I could no longer keep my friend employed and retain my sanity, so I worked on loaning his art to outside exhibitions across the country and in Berlin. Talpazan had been asked to show his art in Baltimore at the American Visionary Art Museum. For this show he had decided to make his largest and most complex art work, a three-dimensional plaster UFO that would be painted and have lights embedded in it. It seemed to get bigger and bigger, growing in his apartment. For more than a year, he mixed bags of plaster and smoothed and sanded and built contraptions to help him keep it round and shaped evenly. He was stretching as an artist but also living with everything covered in plaster dust. With tremendous effort he got it all wired with changing lights and bright paint on the silver skin.
By this time Talpazan and I were still friends, but I made it clear I wanted nothing to do with the mother ship. Not only did this tremendous space ship take up most of the apartment, you could barely get by it to get to the other side. I was worried for the floor as it was estimated to weigh up to 2000 pounds. The museum sent six big moving men to pick it up. And they could just barely get it turned to fit out the door. To me it seemed a miracle. The last I saw of it, it was pictured in the New York Times with the spaceship suspended in the air above a seated Rebecca Hoffberger. I would not dare to sit under that spaceship even if I sat with a guardian angel.
Ultimately Talpazan and I had to part ways with my showing the art. He didn’t understand the art world and had a mistrust of consignment and how business works. When he ran short of money, he resorted to selling on the streets again. The worst was when he would set up his table of art a block from my gallery hoping to catch some collectors. That was followed by an Outsider Art Fair where I had one of his drawings in my booth, and Talpazan was set up outside the entrance in the cold trying to sell outside the Fair. The irony was not lost to many including Raw Vision Magazine. After that I became a collector of Talpazan’s work as my belief in the art did not wane, only the relationship became distant. Talpazan received a new wave of interest in his visionary art with the Hayward Gallery (in London) in the exhibition, The Alternative Guide to the Universe, where his art was well featured. He also made a stellar appearance in the BBC documentary, Turning the Art World Inside Out, with the help of my and his friend, Henry Boxer.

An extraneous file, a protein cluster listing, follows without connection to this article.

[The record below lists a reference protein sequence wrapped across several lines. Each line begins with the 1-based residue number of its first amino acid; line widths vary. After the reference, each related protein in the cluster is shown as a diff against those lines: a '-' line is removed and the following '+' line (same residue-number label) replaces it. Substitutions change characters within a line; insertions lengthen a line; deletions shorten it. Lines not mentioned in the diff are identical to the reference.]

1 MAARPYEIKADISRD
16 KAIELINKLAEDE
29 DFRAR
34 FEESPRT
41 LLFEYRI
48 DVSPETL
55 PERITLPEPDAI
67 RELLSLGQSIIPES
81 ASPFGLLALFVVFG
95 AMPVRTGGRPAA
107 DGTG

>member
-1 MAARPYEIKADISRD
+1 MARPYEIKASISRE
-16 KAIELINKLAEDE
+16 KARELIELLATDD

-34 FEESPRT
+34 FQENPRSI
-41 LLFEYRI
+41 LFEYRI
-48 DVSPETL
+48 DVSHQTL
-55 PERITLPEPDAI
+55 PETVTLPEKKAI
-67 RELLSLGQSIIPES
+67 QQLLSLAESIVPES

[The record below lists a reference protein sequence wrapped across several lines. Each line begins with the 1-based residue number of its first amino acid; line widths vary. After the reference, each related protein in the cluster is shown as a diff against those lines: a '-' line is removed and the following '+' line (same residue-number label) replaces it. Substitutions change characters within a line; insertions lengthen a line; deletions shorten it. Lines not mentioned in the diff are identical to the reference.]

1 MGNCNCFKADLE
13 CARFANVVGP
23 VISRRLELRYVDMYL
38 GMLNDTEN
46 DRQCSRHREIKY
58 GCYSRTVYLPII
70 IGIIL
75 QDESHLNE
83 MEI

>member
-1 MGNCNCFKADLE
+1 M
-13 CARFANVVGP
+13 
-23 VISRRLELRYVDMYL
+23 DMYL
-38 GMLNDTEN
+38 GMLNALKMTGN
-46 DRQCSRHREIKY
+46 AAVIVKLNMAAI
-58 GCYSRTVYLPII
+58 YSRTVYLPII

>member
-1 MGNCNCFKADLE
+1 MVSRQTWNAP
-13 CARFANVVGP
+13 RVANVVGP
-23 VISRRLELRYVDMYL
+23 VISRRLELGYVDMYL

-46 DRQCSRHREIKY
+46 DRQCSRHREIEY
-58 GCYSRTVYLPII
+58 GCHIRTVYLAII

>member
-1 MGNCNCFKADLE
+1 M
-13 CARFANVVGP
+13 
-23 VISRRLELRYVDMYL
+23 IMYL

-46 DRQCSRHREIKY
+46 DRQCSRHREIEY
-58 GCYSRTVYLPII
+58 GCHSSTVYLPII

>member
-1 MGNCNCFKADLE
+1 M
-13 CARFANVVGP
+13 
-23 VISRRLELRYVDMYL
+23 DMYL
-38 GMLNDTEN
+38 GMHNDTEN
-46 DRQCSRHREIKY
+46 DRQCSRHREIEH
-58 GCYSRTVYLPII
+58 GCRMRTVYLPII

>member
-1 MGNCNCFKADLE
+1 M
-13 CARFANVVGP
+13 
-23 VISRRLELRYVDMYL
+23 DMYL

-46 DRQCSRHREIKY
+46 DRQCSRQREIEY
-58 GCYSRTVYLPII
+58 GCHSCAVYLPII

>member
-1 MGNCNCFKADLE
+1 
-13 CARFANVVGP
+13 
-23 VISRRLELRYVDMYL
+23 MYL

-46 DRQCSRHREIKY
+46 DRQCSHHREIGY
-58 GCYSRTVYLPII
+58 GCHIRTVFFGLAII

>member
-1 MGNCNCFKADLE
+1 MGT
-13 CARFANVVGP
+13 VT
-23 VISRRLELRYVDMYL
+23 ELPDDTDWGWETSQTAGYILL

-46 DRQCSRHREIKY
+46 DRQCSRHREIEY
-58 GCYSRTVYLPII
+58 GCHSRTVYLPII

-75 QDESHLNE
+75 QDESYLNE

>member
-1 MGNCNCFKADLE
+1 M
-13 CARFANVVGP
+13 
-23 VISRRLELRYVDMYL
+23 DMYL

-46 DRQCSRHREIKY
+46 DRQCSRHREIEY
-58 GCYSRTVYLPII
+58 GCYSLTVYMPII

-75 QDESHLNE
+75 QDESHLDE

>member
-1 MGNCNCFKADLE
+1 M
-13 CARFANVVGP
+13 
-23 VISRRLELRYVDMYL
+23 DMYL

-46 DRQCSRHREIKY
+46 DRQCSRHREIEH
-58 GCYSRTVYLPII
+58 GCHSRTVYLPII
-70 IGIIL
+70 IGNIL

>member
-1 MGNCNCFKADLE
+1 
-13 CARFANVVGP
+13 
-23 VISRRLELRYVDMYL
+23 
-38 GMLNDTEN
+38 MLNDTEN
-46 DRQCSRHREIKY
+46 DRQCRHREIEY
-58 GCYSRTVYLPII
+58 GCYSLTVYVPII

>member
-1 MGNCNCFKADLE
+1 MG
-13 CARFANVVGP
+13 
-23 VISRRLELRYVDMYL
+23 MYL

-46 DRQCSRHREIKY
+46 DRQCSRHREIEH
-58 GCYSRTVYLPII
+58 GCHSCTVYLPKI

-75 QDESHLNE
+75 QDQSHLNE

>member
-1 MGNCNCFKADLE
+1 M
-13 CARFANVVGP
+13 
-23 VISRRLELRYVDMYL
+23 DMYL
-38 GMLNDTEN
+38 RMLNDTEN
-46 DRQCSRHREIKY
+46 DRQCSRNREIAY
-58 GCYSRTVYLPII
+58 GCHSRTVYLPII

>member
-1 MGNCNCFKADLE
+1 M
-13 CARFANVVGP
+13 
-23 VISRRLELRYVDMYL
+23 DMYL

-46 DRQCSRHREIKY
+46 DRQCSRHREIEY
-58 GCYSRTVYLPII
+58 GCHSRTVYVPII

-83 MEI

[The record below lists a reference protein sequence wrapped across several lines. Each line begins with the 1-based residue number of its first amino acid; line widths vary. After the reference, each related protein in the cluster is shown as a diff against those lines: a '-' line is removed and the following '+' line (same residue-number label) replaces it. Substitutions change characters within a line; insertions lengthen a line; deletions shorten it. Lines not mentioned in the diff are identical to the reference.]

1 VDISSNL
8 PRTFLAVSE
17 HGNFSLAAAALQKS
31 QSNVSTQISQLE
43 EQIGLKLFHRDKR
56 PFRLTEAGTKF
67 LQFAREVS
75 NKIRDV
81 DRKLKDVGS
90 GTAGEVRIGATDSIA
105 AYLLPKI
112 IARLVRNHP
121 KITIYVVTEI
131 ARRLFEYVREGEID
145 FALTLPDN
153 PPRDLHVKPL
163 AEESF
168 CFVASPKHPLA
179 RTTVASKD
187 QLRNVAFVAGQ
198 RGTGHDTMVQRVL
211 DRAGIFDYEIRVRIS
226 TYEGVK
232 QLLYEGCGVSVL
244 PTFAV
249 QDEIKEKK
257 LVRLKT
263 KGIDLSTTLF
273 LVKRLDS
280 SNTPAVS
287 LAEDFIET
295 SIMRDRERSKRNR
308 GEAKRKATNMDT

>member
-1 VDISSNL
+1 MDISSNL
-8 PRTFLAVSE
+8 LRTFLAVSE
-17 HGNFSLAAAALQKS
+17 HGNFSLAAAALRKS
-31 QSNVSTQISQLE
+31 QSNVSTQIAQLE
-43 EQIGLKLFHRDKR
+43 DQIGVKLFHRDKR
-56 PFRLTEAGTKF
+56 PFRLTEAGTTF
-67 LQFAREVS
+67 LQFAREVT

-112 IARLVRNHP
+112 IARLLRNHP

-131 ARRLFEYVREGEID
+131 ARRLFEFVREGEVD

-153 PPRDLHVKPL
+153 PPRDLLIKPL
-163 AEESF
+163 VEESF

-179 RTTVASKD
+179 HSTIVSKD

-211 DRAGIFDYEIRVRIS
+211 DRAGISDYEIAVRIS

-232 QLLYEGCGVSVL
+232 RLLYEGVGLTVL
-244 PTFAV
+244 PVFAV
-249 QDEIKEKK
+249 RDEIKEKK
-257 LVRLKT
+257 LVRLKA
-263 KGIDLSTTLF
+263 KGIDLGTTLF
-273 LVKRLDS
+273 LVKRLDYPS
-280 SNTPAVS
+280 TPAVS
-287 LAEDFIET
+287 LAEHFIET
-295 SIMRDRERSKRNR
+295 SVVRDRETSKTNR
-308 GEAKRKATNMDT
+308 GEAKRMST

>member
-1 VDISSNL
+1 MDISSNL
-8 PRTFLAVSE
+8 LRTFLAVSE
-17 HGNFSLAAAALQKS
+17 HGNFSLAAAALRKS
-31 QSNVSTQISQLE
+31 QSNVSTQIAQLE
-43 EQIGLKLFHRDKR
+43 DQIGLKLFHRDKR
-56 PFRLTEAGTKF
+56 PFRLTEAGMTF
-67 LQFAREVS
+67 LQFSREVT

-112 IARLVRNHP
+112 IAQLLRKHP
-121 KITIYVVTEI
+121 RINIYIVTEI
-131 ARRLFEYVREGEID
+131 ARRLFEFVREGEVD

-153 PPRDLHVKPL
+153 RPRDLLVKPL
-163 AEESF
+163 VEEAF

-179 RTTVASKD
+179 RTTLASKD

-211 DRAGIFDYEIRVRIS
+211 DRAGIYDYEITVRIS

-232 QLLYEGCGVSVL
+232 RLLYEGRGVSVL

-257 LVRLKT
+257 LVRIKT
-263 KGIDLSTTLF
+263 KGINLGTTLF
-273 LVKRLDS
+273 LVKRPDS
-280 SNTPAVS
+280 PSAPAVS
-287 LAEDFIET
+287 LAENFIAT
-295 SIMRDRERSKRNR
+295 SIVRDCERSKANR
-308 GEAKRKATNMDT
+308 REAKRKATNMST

One of Talpazan’s dreams was to become an American citizen. When he had some money saved he got assistance in going through the process. One day I got a message that he needed help going to court, and could I come as a character witness. It seems that in the questioning to become a citizen he was asked if he had ever voted. He answered yes, he had voted a couple of times. He was not aware that to vote you have to be a United States citizen. He had seen on TV that it was your duty to vote, and so he did. Now he was being charged with a felony and was required to go to a deportation hearing. Talpazan was so stressed and scared at the hearing that his face was bright red. I was very worried. A small group of supporters were there to explain the mistake and state that he was an artist and a national treasure. Happily the judge accepted the explanation, and Talpazan went on to not only become a U.S. citizen but also to change his name to Adrian DaVinci. He said it was the happiest day of his life.
In the last few years Talpazan began telling me of health problems, and it was getting more difficult for him to sell out on the street. I couldn’t understand how he was able to survive in the city. I would come by and purchase some art but it was not enough. He was still making art, so at times I would just bring collectors over to buy from him directly. Despite his health problems he resisted many offers of help. The one time he was dragged to a doctor he was diagnosed with diabetes. Even after suffering a stroke that left him with one arm and one leg paralyzed, he refused help offered. He said his apartment was so precious to him he was afraid to leave it. The last two times I spoke to him he mostly spoke Romanian to me.
Talpazan was finally assisted to the hospital by a Romanian friend. As his health deteriorated he passed away September 21, 2015 at age 60. His work is in the collections of the American Visionary Art Museum, the Museum of Everything, the Musee d’Art Brut L’Aracine and many private collectors. Ionel Talpazan’s hope was that in the future NASA would interpret his work as both art and science. He will be remembered as a one-of-a-kind American artist who revealed mysteries from the skies.